Their first lot of funding came in November 2016, with help from Tijs Robinson (now Inhibit Coatings chairman, and also COO at Hot Lime Labs) “who was incredibly helpful in forming up our business case.”
About the same time Eldon became aware of the bacterial challenges for the food and beverage sector, and the floor, wall and equipment sanitation and anti-bacterial requirements for the industry. If a certain level of bacteria is found, a complete cleaning regime needs to be carried out, and any food product produced during that time is held, tested, and potentially thrown away to alleviate possible contamination.
Along with Auckland-based Polymer Group (a specialty coatings company and ongoing key partner in Inhibit’s developments), what was now officially known as Inhibit Coatings had developed a floor coating which effectively dealt with bacteria such as E. Coli, Listeria and Salmonella.
The Inhibit Coatings technology within the floor paint allowed food and beverage companies to operate far longer between detectable levels of bacterial infection, and from their point of view was an extremely cost-effective form of risk management.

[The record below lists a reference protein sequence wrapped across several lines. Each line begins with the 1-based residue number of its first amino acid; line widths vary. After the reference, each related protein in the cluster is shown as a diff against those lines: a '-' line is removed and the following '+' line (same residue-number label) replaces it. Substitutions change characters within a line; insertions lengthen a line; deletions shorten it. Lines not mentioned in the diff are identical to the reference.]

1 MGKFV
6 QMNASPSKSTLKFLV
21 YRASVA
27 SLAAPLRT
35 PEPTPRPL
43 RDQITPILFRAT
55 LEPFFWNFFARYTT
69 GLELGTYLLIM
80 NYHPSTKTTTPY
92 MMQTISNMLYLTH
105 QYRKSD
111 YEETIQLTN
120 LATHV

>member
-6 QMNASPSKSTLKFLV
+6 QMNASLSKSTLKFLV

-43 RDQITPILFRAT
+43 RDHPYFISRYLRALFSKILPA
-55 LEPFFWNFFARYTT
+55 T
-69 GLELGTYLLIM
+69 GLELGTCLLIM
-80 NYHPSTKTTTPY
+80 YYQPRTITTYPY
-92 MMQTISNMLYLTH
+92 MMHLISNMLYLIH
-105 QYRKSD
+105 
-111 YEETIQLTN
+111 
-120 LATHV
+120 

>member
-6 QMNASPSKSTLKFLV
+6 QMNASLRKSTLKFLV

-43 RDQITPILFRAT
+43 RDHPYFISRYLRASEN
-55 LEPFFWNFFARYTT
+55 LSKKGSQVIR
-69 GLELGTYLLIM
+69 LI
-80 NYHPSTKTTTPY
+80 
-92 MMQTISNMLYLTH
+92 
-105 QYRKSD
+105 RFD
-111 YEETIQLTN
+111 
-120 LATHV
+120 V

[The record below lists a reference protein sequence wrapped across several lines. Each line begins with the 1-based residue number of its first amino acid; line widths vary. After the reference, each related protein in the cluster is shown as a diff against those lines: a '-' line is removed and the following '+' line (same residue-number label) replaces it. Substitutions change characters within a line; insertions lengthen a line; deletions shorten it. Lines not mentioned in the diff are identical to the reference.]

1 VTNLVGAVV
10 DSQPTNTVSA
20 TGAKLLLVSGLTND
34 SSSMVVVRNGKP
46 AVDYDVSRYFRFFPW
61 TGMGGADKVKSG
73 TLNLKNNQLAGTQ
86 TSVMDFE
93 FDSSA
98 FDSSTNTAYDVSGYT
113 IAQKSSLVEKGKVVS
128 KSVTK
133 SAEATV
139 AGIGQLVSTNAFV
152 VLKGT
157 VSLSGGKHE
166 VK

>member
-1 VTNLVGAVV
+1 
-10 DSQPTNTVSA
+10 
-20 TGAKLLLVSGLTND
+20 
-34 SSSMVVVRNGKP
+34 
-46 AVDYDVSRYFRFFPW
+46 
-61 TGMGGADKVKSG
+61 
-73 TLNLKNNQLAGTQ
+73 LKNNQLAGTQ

“There’s incredibly high levels of hygiene, monitoring and testing in New Zealand, but bacterial contamination is still an issue and a global problem,” says Eldon.
“Using our Inhibit technology incorporated into other commercial coatings we set out to stop the recurring contamination issues that can be present in the environment itself.”
“While there are a number of other antimicrobial products in the food industry, they have a number of drawbacks. They’re usually a biocide additive to the paint, and the active ingredient is designed to wash out.
“When you’re washing the floor and walls two or three times a day, the biocide leaches out, and doesn’t last long, before you have the problem of it being washed down the drain.”
Because the Inhibit product is part of the coating itself, it doesn’t wash out, and its antimicrobial properties remain effective over a long period of time.